It is almost tautological that people who create value by being particularly successful in markets will be treated as parasites who prey on unwitting customers, exploit unwitting workers and otherwise use mischievous means to get where they are. Indeed, watching any of Michael Moore’s films (which counts as economics in high school economics courses) will reinforce this notion.
In many cases, the alleged evil actions of people in business have little to do with what they do in the marketplace itself and everything to do with special privileges that they have secured from the very governments folks wish to use to “protect” us. In that sense it is quite a racket that the crony corporatists have going for them. It is convenient for the “intelligentsia” and their mindless followers to shake their heads wildly in support of the idea that the 1% have mysteriously used the global capitalist system to exploit the 99% without having to engage in the harder questions of how eminent domain has been used to steal private property to be given to others; without having to engage in the harder questions of the largest banks being in favor of (and in fact writing) banking “reform” regulations; without having to engage in the harder questions about large agribusinesses who support ag subsidies and food safety testing; without having to engage in the harder questions about how the large tobacco companies win from and support the tobacco settlement; about how big pharma wins from and supports strong FDA regulations; about how Big Box retailers win from and support mandates on wages and benefits, working conditions, environmental regulations, etc.; and on and on and on.
Even as the corporatism is ignored, a see something else practices just as regularly. What is that? It is an affiliation game whereby if some evil thing is done by a member of a particular group, then that would seem to condemn the entire group as being evil. For example, if a Catholic priest has been found to be a child molester, that somehow discredits “all priests.” If a college president covers up a scandal, we need to fire all college presidents. You know the drill, I am sure you’ve been inclined to do it at times to your “opponents” too. But I observe this strategy applied to smear market participants more than in any other arena. Do some firms treat their employees badly? Sure. I once worked for a non-profit foundation where workers were treated like pieces of meat, and where some were even sexually harassed only to have the board of directors sweep that under the rug. Does that mean “non-profits” are evil? I am sure there are some capitalist employers who are mean to their workers, who have cheated their competitors and have otherwise used coercive measures to get where they are.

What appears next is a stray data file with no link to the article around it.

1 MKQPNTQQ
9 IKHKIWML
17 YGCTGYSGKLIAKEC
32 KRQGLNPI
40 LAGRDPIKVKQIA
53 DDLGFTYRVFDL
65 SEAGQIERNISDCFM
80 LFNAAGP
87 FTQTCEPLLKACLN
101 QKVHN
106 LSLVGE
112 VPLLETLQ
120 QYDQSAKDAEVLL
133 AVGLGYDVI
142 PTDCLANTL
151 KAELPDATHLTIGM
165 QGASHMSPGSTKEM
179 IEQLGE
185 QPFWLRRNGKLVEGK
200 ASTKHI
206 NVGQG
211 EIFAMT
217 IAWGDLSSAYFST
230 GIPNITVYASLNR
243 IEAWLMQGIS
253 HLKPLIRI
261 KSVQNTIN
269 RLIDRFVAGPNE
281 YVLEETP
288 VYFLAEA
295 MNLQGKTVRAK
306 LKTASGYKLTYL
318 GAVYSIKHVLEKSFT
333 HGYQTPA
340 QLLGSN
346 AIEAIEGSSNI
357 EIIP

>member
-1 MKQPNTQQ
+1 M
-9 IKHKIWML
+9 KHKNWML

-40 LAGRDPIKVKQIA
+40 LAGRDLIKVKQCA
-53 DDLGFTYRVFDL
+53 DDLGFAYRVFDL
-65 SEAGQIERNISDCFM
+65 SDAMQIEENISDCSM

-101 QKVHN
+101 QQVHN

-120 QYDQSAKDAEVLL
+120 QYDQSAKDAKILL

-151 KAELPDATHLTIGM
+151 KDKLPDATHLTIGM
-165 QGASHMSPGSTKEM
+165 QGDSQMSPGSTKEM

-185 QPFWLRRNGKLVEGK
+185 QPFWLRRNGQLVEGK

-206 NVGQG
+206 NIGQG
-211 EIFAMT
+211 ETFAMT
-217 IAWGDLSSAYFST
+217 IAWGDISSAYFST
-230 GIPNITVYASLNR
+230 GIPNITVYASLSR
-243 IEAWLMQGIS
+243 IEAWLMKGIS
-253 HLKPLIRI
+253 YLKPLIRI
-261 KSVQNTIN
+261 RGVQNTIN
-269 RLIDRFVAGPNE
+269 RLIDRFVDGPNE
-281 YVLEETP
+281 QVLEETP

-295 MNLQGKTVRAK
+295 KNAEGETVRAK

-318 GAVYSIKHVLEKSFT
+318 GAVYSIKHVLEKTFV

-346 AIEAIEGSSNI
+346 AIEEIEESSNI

Does that mean capitalism is evil? Not the slightest. It means some people are evil. Even if you wish to use these instances as “evidence” that capitalism itself is evil, wouldn’t you at least want to have the methodological decency to ask the “as compared to what” question? Given the ugliness of human tendencies, what is the probability that someone engaging in capitalist acts does evil as compared to when someone is engaging in corporatist acts versus government acts versus …? I’ve never seen any critic of markets ask that question.
Even if you find that businesses are doing really crappy things, do those acts justify condemning entire professions? Do those acts justify condemning capitalism? Is there any profession or network of people that does not have a single practitioner who is doing bad things? Have government school teachers not raped children? Have politicians not cheated on their taxes? Have bureaucrats not traded on inside information (indeed they are more likely to be able to do so than you or I)? Indeed it would be child’s play to condemn any of these professions on the basis of evil people partaking in them.
Is it possible that some professions draw more evil people to them? I can’t say. But unless doing something coercive and evil is a necessary part of being in that profession then there is no legitimate reason to use the bad behavior of some actors as any indication about the usefulness and value of those professions. And to see why, how would you feel if I tried seriously to make an argument that bank robbers who murder the tellers to get their loot took a portion of their loot and donated to an important charity? What if serial rapists were more inclined to donate to charity – including women’s charities – than people engaged in any other activities, and that it turns out that a majority of some charity’s funding comes from serial rapists? Would we run quickly to the loudest loudspeaker and proclaim this as evidence that Rape is Good! You see, look at all of the wonderful things rapists do! In fact, raping may actually promote charitable giving, perhaps because of the pangs of guilt some rapists feel after committing their acts.
Of course such proclamations are not just methodologically weak, but are rather sick and disgusting. I don’t see how doing the opposite is any different. But maybe I am a sick and disgusting person, so you can freely choose to ignore any of the ideas that spill out of my feeble mind.